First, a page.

A small haulier rarely ventures into such an investment. Most of the hauliers in Sweden are small companies with an average of 3.5 trucks per company. But for the hauliers to dare to buy these expensive but climate-friendly trucks, there is another investment support where up to 60 percent of the additional cost is covered.
So far, Anders Hjort has handled applications for 900 trucks, of which 600 have been granted according to Mikael Antonsson. Gasum markets on its website that it helps hauliers to apply for support through Klimatklivet free of charge.
The reason why the Swedish Environmental Protection Agency has these generous supports is because of the goal of a climate-neutral Sweden in 2045 and the adjustment that is therefore necessary. The investments that provide the greatest possible reduction in greenhouse gas emissions per invested krona receive support. And even though there may be a shortage of waste and residual productions in the future, biogas is considered an important fossil-free energy source. And there are large sums of aid incorporated.
- It does, but it is well-invested money and socio-economically defensible, says Anders Hjort.
Anders Hjort emphasizes that biogas is not enough for everything, but that other renewable fuels and changing habits are also needed to achieve the climate goal. Especially if you also take into account that there are competing areas of use for biogas such as industry and shipping.
- Biogas should therefore be seen as a complement that together with other renewable fuels, powertrains and alternative mobility solutions together can replace the use of fossil fuels in the transport sector, says Anders Hjort.
To row ashore the applications for support requires in-depth knowledge of the subject and also some kind of street smartness, according to Mikael Antonsson at Gasum. One must be able to talk, not only with the authorities but also with these often small hauliers so that they are forced to give away data. The applications for the hauliers are described as more time-consuming than complicated. But time is money for a small business.
And in contacts with the authorities, the authorities appreciate someone who knows the regulations and who understands why they set certain requirements.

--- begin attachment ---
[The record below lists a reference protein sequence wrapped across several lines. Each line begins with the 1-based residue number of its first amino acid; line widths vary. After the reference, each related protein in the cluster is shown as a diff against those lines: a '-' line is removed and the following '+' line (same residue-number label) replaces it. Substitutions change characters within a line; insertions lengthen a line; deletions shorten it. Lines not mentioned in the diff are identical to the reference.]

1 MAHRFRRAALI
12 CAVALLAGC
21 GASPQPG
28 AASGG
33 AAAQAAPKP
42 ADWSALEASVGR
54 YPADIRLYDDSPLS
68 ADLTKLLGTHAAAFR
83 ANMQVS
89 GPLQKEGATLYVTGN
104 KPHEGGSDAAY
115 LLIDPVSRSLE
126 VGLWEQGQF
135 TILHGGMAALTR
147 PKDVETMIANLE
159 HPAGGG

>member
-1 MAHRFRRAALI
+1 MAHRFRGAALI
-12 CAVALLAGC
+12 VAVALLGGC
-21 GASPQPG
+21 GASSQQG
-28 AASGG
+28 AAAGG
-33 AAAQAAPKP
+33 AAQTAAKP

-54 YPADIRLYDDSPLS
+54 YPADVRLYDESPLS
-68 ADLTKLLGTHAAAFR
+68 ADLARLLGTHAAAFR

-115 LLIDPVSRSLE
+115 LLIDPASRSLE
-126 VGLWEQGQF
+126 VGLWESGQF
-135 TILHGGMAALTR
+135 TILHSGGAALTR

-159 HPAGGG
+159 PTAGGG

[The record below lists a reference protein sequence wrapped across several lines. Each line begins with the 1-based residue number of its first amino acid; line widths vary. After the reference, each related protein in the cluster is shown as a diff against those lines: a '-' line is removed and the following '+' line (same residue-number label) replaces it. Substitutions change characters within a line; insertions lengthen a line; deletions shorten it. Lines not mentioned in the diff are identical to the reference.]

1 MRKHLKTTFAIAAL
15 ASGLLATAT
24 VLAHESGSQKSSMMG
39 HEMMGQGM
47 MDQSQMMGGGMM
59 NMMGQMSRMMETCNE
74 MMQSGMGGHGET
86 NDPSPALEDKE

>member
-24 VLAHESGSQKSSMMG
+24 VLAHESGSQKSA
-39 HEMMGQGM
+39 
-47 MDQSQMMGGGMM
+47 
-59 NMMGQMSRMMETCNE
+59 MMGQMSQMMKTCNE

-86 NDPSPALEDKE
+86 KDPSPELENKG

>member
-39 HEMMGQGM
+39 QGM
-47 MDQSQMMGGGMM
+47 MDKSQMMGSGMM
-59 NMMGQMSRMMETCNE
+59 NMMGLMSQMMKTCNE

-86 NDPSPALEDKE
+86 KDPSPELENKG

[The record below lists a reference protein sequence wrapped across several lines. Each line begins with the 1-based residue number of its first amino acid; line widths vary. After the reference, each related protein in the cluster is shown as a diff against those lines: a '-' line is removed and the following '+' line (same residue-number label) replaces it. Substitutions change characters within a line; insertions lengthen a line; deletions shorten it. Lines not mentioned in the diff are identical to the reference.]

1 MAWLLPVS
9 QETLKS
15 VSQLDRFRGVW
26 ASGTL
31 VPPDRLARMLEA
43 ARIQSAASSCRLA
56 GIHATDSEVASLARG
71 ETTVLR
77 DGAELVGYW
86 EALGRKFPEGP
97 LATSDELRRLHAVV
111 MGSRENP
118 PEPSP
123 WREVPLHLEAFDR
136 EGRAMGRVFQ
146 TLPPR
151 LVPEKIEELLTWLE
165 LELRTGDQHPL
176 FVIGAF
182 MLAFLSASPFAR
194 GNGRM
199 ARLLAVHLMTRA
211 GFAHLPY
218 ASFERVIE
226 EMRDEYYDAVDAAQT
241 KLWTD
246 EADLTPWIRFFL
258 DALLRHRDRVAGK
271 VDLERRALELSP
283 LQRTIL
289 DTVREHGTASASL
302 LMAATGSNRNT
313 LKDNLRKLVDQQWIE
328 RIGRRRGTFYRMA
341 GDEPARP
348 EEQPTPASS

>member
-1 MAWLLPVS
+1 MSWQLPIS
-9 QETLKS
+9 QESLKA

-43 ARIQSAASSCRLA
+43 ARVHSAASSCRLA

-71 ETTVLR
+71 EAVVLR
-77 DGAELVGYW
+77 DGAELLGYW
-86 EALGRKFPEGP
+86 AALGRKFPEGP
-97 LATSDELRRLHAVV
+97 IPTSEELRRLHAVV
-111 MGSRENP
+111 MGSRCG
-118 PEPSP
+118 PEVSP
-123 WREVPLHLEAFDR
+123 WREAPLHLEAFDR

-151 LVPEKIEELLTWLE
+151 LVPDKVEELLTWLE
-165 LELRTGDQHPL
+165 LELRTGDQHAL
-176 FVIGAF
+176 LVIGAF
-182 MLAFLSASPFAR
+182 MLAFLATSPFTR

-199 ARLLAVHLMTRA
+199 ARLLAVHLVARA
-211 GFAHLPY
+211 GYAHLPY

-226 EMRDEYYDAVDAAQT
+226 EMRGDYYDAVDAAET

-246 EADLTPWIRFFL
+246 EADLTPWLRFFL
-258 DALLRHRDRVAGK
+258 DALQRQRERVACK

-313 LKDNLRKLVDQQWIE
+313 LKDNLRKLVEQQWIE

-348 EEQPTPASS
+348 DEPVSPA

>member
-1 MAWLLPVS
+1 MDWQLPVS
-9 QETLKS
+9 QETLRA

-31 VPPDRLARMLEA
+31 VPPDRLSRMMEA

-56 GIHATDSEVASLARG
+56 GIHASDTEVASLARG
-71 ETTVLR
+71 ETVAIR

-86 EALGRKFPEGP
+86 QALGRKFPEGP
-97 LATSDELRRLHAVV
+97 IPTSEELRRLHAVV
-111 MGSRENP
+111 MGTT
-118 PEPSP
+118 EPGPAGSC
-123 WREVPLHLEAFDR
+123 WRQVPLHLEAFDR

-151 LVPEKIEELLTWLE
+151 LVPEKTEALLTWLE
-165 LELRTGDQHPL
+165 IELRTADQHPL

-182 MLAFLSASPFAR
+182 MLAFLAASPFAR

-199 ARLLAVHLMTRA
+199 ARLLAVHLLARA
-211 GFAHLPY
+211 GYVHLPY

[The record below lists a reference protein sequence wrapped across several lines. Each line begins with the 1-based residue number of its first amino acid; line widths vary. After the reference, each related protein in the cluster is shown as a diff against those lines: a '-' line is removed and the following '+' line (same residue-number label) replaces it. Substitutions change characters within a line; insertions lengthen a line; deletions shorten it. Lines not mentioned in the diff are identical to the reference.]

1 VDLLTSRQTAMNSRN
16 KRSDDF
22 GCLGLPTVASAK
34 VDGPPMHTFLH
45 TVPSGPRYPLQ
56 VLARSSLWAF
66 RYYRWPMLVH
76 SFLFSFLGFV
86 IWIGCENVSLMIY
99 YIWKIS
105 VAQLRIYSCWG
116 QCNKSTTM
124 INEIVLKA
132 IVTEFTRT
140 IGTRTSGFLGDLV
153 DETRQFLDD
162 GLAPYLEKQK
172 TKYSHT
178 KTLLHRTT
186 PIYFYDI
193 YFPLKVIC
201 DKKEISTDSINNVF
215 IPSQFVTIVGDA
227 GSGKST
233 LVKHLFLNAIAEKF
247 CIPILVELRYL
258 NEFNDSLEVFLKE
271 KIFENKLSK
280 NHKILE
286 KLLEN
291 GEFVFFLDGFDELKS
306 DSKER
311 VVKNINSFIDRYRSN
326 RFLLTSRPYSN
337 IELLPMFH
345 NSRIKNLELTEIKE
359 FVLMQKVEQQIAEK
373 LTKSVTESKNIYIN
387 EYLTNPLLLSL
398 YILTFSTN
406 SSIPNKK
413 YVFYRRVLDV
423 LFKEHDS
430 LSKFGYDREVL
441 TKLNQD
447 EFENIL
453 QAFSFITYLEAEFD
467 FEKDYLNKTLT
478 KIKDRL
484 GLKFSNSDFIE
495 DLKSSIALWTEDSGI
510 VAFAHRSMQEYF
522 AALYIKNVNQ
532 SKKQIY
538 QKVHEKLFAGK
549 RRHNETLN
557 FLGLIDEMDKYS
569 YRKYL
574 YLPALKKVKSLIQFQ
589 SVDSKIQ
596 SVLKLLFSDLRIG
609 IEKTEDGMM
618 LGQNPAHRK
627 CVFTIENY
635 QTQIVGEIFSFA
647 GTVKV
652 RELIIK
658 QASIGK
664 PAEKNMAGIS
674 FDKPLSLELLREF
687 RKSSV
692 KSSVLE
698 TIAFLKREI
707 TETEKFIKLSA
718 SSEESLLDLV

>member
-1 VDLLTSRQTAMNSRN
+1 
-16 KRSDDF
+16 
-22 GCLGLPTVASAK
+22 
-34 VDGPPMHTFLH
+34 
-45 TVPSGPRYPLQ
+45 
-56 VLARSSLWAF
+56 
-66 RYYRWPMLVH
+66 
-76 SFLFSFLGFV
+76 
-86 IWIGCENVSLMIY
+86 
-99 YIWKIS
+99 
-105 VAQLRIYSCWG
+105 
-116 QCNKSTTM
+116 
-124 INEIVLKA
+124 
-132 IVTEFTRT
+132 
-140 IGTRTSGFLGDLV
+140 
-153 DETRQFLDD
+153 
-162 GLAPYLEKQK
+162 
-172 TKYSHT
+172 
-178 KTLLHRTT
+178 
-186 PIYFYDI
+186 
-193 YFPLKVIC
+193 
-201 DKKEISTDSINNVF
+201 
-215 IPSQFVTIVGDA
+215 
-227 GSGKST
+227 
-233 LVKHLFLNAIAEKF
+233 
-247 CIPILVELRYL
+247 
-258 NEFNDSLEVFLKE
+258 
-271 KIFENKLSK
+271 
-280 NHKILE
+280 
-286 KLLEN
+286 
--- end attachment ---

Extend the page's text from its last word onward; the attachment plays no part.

- You must have respect that they have a set of rules about why it looks the way it does. It is also about being transparent and not secretive. Then you also have to know basically what you are doing, says Mikael Antonsson.
Gasum has a framework agreement with IVL Swedish Environmental Institute, and also needs help with other things. It can be anything from investigations and environmental monitoring, it is almost always about biogas.
- It is usually Anders that we hire. It is easy to do that because everything, hourly rate and other things, has already been negotiated, says Mikael Antonsson.
The 16 petrol stations are today spread across the country with some concentration in the Mälardalen valley and to the south, but also a couple of stations in Norrland. This is just the beginning of Gasum's investment. Within a year or so, another 50 or so will be built, half of which will be in Sweden, says Mikael Antonsson.
- But it's not enough. As I estimate it, there will soon be a need for about 200 stations around the country, says Mikael Antonsson.
A company that is owed 100 per cent by the state. Of the shares, 73.5 per cent are owned by the state-owned Gasonia Oy and 26.5 per cent directly by the Finnish state.
Gasum's turnover in 2019 amounted to EUR 1128 million.
The company describes itself as follows: “We are experts in the Nordic gas sector and the energy market. Together with our partners, we promote the development towards a carbon-neutral future. We work for a more environmentally friendly future through efficient gas solutions. ”
Biogas is produced from, among other things, food waste, slaughter waste and sewage sludge.
The production of liquid biogas (LBG - Liquid Biogas) takes place in a supplementary step after the biogas production, where the biogas is first separated from carbon dioxide in a so-called "polishing step", then the gas is condensed to liquid form by cooling to about -162 degrees. Methane that is
the main content of biogas, changes from gas to liquid form at -161.6 degrees Celsius.
The potential of biogas from waste and residual productions is about 5-7 terawatt hours and years in Sweden, while heavy trucks consume about 20 terawatt hours.